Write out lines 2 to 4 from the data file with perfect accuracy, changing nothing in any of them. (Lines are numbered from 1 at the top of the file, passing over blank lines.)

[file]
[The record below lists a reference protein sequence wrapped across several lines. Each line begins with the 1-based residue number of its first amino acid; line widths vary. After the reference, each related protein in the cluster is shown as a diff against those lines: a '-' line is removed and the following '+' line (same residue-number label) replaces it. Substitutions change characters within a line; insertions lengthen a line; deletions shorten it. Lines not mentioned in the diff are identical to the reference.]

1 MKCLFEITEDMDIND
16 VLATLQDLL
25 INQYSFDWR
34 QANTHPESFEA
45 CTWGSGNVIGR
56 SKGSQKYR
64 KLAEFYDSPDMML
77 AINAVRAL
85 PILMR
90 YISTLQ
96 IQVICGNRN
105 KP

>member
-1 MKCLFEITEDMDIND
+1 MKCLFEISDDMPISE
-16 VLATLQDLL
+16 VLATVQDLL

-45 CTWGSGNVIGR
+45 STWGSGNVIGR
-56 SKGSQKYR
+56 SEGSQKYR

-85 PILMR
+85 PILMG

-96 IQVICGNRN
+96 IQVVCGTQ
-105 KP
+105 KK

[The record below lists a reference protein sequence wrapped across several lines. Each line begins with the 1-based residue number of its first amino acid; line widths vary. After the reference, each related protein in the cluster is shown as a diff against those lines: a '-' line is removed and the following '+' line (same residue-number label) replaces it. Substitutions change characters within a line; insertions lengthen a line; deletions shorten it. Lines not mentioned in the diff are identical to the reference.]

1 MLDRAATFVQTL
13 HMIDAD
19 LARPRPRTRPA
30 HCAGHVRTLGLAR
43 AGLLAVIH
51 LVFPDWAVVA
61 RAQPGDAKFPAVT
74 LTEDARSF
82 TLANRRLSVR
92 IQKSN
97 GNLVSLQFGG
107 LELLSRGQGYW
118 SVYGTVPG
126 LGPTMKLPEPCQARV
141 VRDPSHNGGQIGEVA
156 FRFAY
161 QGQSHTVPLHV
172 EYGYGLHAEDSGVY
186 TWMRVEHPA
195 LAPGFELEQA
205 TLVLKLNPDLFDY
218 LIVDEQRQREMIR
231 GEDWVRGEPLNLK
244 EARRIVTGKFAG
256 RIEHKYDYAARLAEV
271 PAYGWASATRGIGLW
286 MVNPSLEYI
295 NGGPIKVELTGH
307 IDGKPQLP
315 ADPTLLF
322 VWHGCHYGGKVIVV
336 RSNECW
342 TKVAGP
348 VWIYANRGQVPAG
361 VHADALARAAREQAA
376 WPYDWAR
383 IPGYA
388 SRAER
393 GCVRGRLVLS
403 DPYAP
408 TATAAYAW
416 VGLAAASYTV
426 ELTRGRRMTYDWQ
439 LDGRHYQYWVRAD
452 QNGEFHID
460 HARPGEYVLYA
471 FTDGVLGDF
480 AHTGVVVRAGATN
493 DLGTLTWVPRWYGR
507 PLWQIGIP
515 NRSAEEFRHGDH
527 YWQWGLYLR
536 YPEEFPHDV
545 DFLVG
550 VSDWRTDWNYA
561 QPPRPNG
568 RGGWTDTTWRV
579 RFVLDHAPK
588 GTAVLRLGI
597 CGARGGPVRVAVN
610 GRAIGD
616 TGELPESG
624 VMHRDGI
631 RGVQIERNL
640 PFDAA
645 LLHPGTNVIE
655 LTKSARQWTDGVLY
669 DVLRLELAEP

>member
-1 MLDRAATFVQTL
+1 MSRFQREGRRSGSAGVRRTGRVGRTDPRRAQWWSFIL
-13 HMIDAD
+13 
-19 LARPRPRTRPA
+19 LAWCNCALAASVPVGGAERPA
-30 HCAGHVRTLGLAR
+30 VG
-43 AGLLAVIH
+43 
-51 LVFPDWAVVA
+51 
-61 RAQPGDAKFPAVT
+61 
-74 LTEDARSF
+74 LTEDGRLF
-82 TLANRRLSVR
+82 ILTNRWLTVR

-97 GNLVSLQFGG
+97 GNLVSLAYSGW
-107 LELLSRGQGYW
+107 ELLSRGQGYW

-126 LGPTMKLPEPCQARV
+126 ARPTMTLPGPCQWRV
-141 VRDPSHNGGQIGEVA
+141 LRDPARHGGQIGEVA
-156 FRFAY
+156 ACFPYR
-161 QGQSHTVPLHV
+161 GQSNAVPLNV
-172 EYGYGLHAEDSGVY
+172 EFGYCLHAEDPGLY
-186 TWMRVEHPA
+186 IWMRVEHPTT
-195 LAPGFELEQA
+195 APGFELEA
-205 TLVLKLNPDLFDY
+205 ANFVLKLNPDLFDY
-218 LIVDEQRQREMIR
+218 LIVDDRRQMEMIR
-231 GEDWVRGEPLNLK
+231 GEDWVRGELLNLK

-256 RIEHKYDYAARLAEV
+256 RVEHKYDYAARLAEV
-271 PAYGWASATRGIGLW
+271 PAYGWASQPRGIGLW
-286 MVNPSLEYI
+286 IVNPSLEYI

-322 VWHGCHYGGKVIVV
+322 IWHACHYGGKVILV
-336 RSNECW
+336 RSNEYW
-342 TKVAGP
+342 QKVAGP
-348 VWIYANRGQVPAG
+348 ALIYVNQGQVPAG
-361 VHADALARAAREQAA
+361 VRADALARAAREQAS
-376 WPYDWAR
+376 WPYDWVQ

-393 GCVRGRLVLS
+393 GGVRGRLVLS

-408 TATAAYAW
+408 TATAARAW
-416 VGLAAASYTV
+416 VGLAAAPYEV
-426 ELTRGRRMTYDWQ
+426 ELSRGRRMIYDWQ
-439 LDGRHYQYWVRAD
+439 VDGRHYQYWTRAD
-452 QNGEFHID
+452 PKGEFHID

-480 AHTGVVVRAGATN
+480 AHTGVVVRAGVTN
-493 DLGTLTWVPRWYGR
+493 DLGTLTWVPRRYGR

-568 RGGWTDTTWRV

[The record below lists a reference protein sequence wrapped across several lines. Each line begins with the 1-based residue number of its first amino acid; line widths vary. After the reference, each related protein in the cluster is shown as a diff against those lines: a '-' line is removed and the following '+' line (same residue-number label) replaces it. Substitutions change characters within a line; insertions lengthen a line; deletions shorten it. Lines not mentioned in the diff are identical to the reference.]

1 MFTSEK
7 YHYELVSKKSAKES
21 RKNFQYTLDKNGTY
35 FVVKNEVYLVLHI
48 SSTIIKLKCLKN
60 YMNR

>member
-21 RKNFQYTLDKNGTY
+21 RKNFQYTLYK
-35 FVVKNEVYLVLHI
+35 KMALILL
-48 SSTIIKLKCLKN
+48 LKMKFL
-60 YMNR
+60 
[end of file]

1 MKCLFEITEDMDIND
16 VLATLQDLL
25 INQYSFDWR